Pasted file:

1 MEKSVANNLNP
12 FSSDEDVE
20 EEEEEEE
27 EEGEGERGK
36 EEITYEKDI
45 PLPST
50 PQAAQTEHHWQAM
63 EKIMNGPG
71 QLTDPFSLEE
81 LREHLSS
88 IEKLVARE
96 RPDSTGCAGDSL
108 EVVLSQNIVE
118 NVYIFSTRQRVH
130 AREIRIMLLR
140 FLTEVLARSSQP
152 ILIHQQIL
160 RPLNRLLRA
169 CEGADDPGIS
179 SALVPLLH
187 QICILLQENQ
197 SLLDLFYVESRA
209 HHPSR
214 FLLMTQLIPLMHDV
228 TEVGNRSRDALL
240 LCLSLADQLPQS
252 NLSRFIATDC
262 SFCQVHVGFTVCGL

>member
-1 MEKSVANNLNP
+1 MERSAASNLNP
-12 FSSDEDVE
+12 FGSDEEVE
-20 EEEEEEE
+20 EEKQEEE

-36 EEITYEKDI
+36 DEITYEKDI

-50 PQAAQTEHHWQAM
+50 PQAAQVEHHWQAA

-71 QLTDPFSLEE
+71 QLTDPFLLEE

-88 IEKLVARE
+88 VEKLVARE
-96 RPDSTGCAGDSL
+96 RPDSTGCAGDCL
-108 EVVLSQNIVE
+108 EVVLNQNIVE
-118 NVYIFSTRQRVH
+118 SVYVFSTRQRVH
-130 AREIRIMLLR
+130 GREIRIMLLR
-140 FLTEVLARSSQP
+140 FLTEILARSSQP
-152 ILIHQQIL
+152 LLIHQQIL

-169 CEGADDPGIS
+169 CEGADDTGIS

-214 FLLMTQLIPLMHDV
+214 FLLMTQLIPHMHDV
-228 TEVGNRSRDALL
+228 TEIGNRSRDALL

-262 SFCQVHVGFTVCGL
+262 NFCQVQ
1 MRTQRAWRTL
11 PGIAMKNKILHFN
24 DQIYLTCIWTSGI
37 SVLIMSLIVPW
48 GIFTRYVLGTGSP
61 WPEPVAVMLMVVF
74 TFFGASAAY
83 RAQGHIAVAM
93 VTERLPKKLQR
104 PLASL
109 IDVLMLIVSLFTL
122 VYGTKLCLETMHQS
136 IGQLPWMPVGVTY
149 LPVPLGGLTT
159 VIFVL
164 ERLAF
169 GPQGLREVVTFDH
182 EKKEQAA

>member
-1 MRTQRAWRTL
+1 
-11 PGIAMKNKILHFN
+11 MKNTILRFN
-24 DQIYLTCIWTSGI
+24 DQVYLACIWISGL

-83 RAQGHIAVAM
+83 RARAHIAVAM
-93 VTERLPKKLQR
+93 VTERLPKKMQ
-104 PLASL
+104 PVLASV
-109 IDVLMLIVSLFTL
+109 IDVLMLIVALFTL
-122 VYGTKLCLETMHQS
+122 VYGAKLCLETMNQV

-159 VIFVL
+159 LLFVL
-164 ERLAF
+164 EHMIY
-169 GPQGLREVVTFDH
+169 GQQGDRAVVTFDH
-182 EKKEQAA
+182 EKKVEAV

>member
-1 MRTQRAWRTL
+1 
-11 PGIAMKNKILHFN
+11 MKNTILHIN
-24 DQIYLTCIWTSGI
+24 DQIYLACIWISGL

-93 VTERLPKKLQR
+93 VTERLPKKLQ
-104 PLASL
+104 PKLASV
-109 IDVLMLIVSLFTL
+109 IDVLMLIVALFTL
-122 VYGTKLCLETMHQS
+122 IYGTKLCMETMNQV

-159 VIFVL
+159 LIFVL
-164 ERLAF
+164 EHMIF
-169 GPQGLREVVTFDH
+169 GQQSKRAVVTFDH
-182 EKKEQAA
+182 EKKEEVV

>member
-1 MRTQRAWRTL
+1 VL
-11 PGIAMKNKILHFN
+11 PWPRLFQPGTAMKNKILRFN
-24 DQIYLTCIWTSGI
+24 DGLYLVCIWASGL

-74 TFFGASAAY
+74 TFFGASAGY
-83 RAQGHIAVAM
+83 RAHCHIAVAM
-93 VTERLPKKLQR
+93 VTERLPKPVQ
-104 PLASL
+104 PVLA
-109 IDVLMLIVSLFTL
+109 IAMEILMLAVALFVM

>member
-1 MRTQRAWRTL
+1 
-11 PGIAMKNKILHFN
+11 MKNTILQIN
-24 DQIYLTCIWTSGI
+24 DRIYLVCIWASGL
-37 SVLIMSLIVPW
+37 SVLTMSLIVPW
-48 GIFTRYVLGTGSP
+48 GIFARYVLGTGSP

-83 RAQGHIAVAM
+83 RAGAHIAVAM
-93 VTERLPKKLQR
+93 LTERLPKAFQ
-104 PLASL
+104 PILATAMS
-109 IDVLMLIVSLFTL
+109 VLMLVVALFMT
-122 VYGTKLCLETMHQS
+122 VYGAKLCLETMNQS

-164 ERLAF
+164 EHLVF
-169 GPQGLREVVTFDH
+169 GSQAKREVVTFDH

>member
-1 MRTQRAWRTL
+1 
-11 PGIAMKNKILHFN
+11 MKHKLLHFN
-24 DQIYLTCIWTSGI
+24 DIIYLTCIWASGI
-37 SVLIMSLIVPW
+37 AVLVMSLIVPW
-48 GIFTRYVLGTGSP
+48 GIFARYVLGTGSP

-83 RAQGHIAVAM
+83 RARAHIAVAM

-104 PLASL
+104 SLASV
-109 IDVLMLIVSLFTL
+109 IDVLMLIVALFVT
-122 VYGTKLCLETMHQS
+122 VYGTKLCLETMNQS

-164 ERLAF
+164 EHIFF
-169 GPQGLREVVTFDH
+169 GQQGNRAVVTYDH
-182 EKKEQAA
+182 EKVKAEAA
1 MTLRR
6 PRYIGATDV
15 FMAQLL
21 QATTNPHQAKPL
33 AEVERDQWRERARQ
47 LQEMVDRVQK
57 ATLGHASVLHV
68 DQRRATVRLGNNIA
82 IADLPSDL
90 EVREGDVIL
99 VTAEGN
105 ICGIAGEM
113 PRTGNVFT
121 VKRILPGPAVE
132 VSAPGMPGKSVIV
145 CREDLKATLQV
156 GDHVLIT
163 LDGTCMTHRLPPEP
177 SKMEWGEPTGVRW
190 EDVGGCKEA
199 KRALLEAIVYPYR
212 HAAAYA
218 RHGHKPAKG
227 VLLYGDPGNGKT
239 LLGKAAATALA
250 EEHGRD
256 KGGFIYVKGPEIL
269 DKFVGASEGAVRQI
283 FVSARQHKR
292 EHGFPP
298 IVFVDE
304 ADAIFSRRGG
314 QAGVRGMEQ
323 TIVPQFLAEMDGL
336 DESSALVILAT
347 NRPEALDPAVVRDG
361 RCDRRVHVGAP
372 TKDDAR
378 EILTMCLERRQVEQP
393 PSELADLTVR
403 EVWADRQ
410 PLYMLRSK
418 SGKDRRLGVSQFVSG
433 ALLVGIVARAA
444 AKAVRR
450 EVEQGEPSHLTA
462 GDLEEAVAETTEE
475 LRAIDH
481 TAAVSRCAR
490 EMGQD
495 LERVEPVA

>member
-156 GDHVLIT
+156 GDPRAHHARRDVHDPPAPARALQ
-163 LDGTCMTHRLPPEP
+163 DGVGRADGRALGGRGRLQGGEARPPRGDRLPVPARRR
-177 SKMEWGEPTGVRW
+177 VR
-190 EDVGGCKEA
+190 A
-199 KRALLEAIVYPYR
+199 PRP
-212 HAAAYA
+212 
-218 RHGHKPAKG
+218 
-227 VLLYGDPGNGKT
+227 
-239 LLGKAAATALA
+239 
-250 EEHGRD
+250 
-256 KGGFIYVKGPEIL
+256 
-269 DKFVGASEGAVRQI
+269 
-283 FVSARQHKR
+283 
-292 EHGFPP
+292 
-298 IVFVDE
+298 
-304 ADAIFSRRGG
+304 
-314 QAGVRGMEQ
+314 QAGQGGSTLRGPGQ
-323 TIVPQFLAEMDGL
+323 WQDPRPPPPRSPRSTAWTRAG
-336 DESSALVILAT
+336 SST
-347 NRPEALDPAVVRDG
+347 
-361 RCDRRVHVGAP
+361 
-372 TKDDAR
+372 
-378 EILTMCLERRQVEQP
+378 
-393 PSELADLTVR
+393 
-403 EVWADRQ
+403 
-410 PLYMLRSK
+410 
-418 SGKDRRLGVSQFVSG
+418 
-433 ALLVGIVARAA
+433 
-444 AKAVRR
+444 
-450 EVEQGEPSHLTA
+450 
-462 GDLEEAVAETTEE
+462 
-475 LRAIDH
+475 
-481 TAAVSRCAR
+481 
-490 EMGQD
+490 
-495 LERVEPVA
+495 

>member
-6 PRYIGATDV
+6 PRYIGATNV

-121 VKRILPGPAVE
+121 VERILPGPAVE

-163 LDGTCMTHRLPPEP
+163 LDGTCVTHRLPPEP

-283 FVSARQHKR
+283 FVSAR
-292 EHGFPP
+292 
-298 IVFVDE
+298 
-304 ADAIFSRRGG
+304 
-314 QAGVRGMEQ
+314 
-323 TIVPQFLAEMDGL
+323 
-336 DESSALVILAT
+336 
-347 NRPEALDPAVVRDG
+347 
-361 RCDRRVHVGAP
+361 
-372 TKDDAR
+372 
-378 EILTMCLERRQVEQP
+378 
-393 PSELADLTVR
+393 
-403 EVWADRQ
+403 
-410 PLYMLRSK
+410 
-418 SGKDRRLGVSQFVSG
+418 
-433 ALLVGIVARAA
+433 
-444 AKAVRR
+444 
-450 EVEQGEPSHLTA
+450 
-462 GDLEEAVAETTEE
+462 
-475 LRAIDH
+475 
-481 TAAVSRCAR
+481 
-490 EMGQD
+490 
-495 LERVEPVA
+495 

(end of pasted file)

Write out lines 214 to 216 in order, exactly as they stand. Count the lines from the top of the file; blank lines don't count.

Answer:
163 LDGTCMTHRLPPEP
177 SKMEWGEPTGVRW
190 EDVGGCKEA